A Villain’s Game 

A Villain’s Game 


Tennis is regarded as a gentleman’s sport, characterized by quiet crowds, polite players, and heavy fines levied on misbehaving individuals. One particularly fiery yet talented player has continuously thrown the esteemed book of rules to the wayside, racking up hundreds of thousands of dollars in fines and earning the unofficial title of “Most Polarized Player”. Nick Kyrgios, a 27-year-old hailing from Canberra, is a strikingly talented player capable of replicating moves exactly and reads the court like it’s his own personal playbook. Despite his skill, his personal actions have resulted in almost-continuous controversies, as he verbally and physically continues to berate fans, other players, journalists, reporters and the referees. 

In past years, Kyrgios has been in too many scandals to actually recount, but the most major events are compiled below. He’s racked up more than 500,000 euros worth of fines.  In 2015, Kyrgios, as a 20-year old freshly experiencing Wimbledon, called his opponent “dirty scum” in first round, smashed his racket and got into a verbal altercation with a spectator in round three, and was accused of “tanking” fourth round, at which time he was booed off the court. “Tanking” is an accusation that followed Kyrgios around for the rest of his career, as he was accused of throwing matches and not playing at his full potential. He even admitted to “probably” tanking over eight tournaments throughout his prolific career. Later that year, he was caught on microphone talking trash about Stan Wawrinka, saying that “Kokkinakis [another Aussie tennis player] banged your girlfriend. Sorry to tell you that, mate,” and also insinuating that Wawrinka “banged 18-year-olds”. 

In 2017, Kyrgios smashed two rackets in a second-round match and then asked a spectator for beer, saying “get me a beer now. Honest to God, get me one now,” declaring that he was “not joking” when asked if he was playing a prank. In 2018, he was fined 15,000 euros for stimulating a sex act with his water bottle, ending by spraying water over his bench and towel. When asked for comment, he stated that “My girlfriend will kill me if I don’t apologize and it was unacceptable. But Denis Shapovalov gets fined $5k for hitting an umpire in the eye and sending him to hospital. I get fined $15k for playing with a water bottle.”

 In 2019, his actions reached a peak- third set tension and swearing at a fan got him a game penalty. After receiving the penalty, he kicked his bottle, hurled a chair onto the court, and smashed his racket on the ground. Unsurprisingly, he was disqualified from the Italian Open and fined 20k euros. Kyrgios was also fined at Wimbledon, a yearly grass tournament in which the players are only allowed to wear white, because he wore red Jordans and a red baseball hat, interfering with the dress code. When asked, Kyrgios said that “I do what I want. I just like wearing my Jordans.” He also had an altercation with a ball boy in which he threw his racket after a crushing defeat, almost hitting the kid and sparking controversy online. In March, Kyrgios lost in a fourth-round defeat, slapped with both point and game penalties after smashing his racket into a chair . He yelled, “Get rid of every single staff member and start over. I’ll run the sport. I could do a hundred times better job.” At Wimbledon in 2022, the Aussie also called a female line judge a ‘snitch’ and claimed some of the officials were too old to do their jobs, after spitting at a spectator in the stands and defending his actions.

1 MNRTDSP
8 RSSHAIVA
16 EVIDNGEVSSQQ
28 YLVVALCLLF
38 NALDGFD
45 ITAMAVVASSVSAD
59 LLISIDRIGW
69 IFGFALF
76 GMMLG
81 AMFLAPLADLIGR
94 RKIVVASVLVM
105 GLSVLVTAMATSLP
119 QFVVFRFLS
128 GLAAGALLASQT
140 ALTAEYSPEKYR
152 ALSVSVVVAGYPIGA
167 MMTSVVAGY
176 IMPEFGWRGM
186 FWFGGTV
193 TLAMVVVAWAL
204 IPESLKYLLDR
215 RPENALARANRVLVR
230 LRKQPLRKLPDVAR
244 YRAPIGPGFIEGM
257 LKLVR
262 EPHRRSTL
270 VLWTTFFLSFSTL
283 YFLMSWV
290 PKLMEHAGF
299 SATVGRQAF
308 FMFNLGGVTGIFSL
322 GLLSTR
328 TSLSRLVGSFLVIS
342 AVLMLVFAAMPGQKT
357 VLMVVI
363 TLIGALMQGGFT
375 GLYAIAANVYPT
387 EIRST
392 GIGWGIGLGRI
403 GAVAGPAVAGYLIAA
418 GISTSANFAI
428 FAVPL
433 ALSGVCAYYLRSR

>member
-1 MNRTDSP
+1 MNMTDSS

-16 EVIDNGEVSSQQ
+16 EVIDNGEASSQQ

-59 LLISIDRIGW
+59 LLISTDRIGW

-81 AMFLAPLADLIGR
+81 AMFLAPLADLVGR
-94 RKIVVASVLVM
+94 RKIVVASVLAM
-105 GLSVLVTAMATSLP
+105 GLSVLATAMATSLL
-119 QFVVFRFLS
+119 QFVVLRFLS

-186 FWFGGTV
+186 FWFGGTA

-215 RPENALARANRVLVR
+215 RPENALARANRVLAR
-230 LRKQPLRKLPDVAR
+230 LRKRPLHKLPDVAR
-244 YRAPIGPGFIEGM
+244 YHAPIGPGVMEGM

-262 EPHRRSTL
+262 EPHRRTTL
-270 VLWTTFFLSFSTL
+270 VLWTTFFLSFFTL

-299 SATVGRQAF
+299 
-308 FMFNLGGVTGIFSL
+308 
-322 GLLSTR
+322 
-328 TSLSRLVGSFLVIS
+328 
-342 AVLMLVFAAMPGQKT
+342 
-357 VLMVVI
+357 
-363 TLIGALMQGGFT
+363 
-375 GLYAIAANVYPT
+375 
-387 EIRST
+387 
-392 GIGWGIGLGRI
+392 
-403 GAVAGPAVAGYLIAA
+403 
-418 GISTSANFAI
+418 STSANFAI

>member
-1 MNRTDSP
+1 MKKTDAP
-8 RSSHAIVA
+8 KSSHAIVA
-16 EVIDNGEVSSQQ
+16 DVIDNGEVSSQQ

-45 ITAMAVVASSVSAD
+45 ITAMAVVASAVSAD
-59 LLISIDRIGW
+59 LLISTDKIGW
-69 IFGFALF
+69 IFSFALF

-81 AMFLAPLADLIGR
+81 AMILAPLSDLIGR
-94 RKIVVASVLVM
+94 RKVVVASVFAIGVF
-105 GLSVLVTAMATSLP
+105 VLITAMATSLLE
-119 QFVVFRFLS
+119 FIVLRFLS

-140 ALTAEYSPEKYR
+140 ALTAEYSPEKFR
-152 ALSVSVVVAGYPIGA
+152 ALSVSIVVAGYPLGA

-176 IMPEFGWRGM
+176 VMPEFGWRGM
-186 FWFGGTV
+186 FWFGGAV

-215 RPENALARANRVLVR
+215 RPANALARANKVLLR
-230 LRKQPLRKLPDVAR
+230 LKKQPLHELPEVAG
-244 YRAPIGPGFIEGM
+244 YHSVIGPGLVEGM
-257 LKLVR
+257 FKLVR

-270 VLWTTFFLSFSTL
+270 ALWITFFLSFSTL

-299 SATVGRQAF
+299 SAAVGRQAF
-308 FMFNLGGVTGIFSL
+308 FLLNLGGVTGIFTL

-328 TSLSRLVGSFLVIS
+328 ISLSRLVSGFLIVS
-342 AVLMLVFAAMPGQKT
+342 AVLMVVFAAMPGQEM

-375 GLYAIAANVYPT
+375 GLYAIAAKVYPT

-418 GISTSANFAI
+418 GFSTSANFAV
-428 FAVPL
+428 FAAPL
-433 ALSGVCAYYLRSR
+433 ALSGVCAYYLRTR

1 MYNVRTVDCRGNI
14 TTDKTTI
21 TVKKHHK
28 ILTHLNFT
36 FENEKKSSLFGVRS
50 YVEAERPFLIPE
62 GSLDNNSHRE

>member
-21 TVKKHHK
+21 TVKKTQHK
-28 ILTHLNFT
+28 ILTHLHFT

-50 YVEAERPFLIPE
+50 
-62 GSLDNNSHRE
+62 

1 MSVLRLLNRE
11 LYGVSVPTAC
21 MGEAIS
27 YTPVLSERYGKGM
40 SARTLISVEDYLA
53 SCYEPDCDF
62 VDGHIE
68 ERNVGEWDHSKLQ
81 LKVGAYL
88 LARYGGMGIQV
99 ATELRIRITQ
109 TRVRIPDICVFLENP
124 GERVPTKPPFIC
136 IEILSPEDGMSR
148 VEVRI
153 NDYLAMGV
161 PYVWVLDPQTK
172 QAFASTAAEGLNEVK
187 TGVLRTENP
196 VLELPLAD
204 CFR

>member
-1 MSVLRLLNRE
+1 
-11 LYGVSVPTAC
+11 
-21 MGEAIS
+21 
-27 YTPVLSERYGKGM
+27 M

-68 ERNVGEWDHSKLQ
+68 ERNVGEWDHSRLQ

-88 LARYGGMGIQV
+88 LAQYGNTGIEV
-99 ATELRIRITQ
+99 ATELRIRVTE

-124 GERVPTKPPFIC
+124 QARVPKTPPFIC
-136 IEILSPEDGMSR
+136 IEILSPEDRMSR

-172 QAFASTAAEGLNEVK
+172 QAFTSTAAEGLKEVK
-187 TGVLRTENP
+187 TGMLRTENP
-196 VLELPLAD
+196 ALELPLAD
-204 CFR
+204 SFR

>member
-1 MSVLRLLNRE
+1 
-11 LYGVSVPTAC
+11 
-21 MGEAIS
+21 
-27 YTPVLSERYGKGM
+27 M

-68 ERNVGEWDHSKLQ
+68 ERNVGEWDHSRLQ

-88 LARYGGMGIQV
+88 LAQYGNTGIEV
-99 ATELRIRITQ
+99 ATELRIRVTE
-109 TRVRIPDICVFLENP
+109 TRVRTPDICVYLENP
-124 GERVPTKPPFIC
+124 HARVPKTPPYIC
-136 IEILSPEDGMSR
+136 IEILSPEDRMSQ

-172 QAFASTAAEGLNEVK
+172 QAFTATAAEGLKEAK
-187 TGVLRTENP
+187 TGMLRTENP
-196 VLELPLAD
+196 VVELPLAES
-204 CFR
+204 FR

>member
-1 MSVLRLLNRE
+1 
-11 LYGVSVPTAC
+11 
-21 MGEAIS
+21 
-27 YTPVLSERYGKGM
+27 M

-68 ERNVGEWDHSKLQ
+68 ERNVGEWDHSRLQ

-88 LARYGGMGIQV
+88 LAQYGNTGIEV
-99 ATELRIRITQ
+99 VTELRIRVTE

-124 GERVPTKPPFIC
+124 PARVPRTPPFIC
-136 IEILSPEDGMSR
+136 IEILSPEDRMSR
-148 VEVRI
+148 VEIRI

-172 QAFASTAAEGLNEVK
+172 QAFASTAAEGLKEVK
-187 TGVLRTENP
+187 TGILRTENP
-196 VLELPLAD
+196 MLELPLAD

Unfortunately, these are only some of the incidents that Kyrgios has been involved in. The amount of money he spends on getting new rackets after smashing every one of his other rackets must be tremendous, and his continued use of verbal vitriol directed at everyone in the immediate vicinity makes tennis purists advocate for his permanent removal. Despite his negative behavior, many believe that “every sport needs a villain”, and Kyrgios is portrayed negatively in the media because of this perception, causing a cycle in which he is villainized no matter what he does or says. This intense pressure has led to numerous mental health issues, including depression and anxiety. In the day and age of crucifying people online for missteps, we must consider the impact that our words and actions have on others.